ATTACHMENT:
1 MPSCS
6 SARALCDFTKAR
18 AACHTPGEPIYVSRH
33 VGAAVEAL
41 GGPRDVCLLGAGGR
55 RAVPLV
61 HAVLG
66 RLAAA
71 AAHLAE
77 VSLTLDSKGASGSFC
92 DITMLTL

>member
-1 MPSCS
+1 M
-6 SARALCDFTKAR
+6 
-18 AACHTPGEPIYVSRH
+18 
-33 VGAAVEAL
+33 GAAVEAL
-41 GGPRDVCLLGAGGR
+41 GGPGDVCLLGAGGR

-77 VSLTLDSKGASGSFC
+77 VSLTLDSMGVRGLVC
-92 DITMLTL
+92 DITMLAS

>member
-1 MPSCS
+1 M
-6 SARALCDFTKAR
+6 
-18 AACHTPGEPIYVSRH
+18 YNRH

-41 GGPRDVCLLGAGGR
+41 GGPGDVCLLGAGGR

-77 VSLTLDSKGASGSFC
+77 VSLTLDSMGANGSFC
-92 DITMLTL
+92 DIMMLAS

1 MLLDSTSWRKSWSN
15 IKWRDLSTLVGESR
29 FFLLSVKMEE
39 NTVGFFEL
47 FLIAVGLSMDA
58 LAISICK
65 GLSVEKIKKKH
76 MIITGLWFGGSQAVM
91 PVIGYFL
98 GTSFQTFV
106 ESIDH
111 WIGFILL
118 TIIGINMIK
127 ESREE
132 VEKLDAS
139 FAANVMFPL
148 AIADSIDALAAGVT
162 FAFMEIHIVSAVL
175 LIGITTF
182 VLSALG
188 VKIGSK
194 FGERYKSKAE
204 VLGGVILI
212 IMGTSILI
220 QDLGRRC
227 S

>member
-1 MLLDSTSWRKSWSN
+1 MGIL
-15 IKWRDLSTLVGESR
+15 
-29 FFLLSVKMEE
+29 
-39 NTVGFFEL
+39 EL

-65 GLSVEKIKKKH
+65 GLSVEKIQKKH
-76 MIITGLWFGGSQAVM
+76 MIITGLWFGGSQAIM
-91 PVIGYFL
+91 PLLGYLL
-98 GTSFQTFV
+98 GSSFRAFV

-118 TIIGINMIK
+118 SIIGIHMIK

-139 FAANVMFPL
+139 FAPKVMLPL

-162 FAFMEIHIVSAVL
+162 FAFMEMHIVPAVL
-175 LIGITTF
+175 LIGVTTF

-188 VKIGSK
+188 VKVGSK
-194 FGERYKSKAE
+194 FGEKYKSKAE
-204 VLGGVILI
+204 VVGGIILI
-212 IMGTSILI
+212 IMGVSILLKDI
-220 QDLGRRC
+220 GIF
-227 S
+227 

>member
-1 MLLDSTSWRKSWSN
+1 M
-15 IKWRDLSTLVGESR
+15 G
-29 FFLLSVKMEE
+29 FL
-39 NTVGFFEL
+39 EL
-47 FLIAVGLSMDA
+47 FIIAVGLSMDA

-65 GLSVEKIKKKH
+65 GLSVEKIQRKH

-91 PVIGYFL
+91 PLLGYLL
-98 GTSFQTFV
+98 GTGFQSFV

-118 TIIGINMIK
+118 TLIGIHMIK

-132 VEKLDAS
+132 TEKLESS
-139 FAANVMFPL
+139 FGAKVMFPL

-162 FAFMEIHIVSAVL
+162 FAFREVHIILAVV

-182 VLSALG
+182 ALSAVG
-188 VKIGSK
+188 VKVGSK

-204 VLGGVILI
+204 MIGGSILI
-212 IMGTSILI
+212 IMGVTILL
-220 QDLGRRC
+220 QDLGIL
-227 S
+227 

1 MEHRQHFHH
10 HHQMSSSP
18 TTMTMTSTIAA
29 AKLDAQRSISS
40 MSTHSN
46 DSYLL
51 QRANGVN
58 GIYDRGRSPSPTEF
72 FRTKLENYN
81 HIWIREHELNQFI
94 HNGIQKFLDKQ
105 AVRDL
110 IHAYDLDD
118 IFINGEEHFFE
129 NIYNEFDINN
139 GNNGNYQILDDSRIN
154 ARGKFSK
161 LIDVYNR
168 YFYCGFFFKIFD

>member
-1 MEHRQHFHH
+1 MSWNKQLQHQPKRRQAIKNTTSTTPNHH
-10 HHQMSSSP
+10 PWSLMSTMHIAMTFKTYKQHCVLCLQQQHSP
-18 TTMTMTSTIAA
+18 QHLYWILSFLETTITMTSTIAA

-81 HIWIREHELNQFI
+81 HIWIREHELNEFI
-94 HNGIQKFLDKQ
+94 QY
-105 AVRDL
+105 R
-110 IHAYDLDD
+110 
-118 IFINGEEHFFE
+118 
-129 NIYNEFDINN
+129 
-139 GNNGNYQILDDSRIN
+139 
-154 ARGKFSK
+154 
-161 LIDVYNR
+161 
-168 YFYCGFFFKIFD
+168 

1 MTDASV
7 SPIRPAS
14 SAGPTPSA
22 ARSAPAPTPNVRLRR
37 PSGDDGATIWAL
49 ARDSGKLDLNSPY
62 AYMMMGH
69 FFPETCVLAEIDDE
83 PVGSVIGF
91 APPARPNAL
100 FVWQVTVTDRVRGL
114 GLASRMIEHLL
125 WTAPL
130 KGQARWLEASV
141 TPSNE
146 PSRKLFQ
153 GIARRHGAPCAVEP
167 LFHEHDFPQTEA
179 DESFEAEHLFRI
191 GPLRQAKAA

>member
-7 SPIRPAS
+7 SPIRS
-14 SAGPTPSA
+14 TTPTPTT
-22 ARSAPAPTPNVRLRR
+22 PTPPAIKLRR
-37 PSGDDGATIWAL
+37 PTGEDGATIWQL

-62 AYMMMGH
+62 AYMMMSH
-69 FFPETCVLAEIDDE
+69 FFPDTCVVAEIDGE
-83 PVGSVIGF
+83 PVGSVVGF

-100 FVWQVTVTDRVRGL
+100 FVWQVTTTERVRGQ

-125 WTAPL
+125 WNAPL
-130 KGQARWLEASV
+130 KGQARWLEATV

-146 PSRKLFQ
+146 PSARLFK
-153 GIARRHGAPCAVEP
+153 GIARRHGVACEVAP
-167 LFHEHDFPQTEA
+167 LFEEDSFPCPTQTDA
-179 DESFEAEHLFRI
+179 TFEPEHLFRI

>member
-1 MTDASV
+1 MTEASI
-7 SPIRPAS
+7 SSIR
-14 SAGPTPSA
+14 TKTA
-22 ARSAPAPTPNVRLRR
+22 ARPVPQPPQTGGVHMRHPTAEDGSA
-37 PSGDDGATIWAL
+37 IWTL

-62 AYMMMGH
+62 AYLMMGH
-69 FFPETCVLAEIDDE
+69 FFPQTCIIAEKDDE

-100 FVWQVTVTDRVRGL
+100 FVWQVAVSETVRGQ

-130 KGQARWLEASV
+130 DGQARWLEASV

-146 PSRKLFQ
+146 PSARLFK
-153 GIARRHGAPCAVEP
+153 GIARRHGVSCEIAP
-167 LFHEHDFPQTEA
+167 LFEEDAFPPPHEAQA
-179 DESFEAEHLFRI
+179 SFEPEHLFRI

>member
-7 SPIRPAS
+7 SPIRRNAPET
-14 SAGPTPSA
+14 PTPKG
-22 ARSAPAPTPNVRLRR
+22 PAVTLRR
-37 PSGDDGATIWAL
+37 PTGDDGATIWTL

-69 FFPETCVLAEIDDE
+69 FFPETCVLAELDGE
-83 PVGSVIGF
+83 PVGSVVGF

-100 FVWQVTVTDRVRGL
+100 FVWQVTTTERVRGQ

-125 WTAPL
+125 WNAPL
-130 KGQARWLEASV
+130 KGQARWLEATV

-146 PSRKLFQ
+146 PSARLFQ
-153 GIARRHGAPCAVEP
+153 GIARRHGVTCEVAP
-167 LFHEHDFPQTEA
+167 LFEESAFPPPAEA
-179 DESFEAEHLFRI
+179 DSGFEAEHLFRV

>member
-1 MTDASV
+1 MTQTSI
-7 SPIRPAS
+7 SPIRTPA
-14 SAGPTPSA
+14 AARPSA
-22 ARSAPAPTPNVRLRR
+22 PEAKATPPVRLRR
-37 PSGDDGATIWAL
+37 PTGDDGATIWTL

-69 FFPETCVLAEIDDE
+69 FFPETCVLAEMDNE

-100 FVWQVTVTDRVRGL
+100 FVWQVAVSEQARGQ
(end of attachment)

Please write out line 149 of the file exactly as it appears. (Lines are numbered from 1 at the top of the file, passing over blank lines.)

81 HIWIREHELNQFI